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Do kickers get scholarships?

Of course, the answer is “yes”, but it’s often not what you think. Most elite high school kickers get offered “preferred walk-on” status and not a “full ride” — at least initially.

You’ll hear the term “offer” thrown around a lot, as well as an athlete “committing” to a program and signing a “letter of intent”.

To most, it sounds like scholarships are being tossed around pretty easily, but nothing could be further from the truth. And, we believe, getting a scholarship (as cool as that sounds) may not be all it’s cracked up to be). 


A recruiting service called NCSA*, has a page on their website that provides some great informational videos that help explain all of the different levels of commitment that colleges provide.

First, understand that every athlete and every situation is unique. You might be the exception to the “rule”, but my aim here is to honestly inform you as to how the recruiting process normally works — especially as it applies to kicking specialists.

Here’s what typically happens…

If you are an all-conference kicker in high school, the likelihood is that you can play college ball — somewhere.  So if you still have the drive (and the desire to continue to play in front of a cheering crowd), by all means, find a place to PLAY. Far too many athletes choose a school based on it’s reputation without regard for how they might fit (or not) into the program.

When recruiters come calling (sometimes to your games, sometimes with phone calls, emails, letters, connection to your coach and so forth), understand that they are trying desperately to find recruits that will both fill their roster for the coming year (they need “meat squad” guys, too) as well as fill select holes that they anticipate for the next season or two.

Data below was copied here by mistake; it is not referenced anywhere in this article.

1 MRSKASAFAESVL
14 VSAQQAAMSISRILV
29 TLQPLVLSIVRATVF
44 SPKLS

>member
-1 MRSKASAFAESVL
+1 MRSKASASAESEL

If they like what they see in you… and sometimes it’s just potential — like your starting right tackle who’s 6’5 and 250 pounds, but not really that good yet — as they say, “you can’t teach 6’5”. For kickers, that potential might be that you can’t reach the end zone on your kick offs yet, but they like your technique and are willing to help you grow into the position.

Also know, for most of you, you’ve been “the kicker” probably since 7th grade.  You’ve never really had to earn the spot. It was yours for the taking because you were the best choice. However, KNOW THIS, in college, no matter what level you go to or where you play, you will have competition for the position.  YOU WILL HAVE TO EARN YOUR STARTING SPOT — EVERY SEASON.

That said, most higher level kickers/punters will be asked to “walk on” or given “preferred walk on” status. What this means is they want you on the team. Congrats! But, they are not giving you a scholarship… yet. You might never earn the scholarship, or you may kick a game winner in the Big House and receive the offer the next day. 

Know this, FBS D1 football programs have 85 full ride (only) scholarships to give (and FCS schools have just 63). Not per year, but for the team, period. Scholarships can be granted and taken away. It’s a contract and you better look at it closely. Most D1 coaches will not offer a full ride to a kicker directly out of high school. They just don’t trust you… and a missed kick might mean them getting fired from their head coaching job. “I like you kid, just not that much to bet on you.” Our guess is that there are no more than 20 full rides given to specialists directly out of high school in any given year!

If a scholarship is what drives you, then you might want to look more closely at DII.  Why?  Because NCAA Division 2 programs can offer partial scholarships in football (unlike D1).  Money can be divided in a myriad of ways which means more players can be “on scholarship”, just not with a full ride.